Oldest active bond
Hoogheemraadschap Lekdijk Bovendams
394 year(s)
Netherlands (Utrecht)

The oldest bond that is still paying interest is one issued in 1624 by the Hoogheemraadschap Lekdijk Bovendams (NLD) to fund repairs to flood defences on the Lek river, south of Utrecht. The holder is entitled to annual interest payments of 2.5% of the principal (which was 1,200 Dutch guilders). Due to the effects of 394 years of inflation and currency changes (as of 2018), the bond only pays out about €15 ($16; £13) per year.

When a company issues a bond, it is selling a token of its indebtedness to the purchaser (or holder) of the bond. The purchaser can keep it, collecting repayments and interest, or they can sell it on to someone else (who will then receive the payments). Bonds are negotiable financial instruments that can be resold an unlimited number of times.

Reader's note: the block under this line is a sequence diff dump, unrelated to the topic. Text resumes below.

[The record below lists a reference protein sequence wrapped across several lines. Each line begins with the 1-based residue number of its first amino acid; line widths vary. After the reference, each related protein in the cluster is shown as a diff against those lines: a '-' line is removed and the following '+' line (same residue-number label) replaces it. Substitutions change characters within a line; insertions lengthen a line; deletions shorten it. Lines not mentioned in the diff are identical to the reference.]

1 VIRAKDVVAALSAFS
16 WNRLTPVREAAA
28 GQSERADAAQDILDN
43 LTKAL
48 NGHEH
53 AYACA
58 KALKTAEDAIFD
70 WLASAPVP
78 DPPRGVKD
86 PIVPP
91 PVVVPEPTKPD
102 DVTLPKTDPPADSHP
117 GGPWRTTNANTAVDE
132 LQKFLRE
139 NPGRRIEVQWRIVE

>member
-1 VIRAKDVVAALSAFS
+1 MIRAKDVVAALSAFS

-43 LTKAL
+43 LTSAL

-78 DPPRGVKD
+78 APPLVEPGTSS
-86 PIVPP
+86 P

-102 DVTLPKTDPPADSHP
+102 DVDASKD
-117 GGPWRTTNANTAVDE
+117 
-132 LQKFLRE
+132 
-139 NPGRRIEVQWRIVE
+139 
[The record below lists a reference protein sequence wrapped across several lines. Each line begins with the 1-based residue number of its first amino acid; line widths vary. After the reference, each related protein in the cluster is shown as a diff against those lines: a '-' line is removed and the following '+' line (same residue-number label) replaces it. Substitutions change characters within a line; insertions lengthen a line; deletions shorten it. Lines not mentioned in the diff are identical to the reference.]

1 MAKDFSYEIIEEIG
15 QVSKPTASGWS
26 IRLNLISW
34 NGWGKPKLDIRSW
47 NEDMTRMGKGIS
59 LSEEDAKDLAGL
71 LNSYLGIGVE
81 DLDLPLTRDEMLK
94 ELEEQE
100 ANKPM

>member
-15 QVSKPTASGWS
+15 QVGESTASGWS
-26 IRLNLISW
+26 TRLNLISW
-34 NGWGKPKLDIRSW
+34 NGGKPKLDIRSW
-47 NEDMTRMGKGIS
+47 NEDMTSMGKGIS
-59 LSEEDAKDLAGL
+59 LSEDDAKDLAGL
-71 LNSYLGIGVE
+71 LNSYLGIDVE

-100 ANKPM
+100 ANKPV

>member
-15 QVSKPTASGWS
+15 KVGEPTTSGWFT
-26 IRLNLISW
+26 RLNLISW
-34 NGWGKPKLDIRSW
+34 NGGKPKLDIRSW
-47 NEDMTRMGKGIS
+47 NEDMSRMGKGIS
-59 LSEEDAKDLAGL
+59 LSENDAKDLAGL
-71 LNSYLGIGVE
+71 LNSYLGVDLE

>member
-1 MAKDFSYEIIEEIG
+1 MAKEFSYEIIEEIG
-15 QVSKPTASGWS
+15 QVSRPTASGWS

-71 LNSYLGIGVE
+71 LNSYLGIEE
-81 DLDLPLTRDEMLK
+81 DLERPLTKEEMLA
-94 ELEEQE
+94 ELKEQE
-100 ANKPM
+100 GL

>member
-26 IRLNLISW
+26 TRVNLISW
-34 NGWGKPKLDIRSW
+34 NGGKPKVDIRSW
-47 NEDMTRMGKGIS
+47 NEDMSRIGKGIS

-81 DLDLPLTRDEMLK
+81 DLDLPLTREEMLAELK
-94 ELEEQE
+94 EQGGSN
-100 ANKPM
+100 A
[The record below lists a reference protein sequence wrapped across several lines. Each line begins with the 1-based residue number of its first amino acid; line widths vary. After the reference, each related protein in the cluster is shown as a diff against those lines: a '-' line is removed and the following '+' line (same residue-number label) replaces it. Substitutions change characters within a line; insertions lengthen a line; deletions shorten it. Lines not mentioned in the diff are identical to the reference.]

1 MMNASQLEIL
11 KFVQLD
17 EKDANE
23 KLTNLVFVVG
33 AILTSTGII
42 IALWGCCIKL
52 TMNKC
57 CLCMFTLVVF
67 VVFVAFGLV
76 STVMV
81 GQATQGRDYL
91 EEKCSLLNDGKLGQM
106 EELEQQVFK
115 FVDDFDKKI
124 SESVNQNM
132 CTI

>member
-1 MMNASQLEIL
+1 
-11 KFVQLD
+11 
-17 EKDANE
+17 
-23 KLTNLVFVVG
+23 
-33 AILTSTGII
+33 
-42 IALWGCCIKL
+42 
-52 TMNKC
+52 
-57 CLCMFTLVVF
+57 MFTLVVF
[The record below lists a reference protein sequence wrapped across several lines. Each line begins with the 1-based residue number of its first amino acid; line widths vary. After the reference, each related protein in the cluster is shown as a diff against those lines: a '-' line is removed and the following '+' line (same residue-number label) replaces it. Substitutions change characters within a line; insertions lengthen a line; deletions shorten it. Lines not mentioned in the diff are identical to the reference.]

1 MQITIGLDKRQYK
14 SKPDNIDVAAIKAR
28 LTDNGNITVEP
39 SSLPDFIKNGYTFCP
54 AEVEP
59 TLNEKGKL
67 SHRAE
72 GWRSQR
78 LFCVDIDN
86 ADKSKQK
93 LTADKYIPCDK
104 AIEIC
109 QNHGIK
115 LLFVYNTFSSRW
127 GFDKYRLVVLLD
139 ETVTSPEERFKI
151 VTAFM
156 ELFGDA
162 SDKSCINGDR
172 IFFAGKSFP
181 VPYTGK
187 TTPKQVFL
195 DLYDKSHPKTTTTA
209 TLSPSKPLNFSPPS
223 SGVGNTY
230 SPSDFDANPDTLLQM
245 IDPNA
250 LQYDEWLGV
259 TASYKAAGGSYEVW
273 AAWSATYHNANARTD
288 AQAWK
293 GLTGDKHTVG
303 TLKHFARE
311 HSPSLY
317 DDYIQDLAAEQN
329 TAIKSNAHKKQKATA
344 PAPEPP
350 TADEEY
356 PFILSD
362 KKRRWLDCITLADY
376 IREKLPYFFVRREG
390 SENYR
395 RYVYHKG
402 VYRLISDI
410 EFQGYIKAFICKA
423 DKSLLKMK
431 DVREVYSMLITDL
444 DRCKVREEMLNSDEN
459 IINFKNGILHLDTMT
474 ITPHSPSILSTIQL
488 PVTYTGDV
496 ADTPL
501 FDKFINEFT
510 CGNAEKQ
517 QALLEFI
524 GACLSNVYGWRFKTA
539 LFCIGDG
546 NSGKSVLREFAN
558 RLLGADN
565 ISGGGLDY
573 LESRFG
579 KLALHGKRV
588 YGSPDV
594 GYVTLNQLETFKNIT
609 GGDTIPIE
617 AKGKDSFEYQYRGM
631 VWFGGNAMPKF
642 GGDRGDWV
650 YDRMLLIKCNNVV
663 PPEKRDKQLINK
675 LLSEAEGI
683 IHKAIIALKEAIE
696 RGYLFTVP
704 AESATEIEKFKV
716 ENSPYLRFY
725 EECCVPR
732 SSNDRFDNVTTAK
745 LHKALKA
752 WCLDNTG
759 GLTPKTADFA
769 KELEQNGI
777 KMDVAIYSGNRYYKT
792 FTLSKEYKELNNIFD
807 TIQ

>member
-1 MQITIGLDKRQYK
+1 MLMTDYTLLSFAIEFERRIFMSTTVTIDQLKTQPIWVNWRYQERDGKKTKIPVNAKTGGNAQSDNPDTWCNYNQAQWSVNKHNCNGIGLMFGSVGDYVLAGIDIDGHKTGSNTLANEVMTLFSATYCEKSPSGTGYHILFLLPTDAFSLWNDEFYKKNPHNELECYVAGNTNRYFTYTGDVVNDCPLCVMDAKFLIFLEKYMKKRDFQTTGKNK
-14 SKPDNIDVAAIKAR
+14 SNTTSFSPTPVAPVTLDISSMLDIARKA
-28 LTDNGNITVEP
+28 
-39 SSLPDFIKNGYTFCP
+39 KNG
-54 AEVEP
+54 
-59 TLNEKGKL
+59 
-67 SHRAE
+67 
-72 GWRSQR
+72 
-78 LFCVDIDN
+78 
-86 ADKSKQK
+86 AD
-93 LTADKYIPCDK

Most bonds have a maturity date, by which time the issuer has to pay off the principal (the original value of the bond). The 1624 bond, however, is what's known as a perpetual bond; it entitles the holder to interest payments every year, only ending if the issuer defaults on their debts.

Though the Hoogheemraadschap Lekdijk Bovendams no longer exists, its assets and liabilities (including those specified in the 1624 bond) were passed on to its successor organizations, and are today managed by the Hoogheemraadschap De Stichtse Rijnlanden (created in 1994), which is responsible for the flood defences around Utrecht (including the dykes on the Lek).

The bond's original purchaser was a Dutch woman called Ellsjen Jorisdochter. The bond was passed down through the generations. In 1938, one of Jorisdochter's descendants reportedly presented the bond to the New York Stock Exchange, which still owns it today.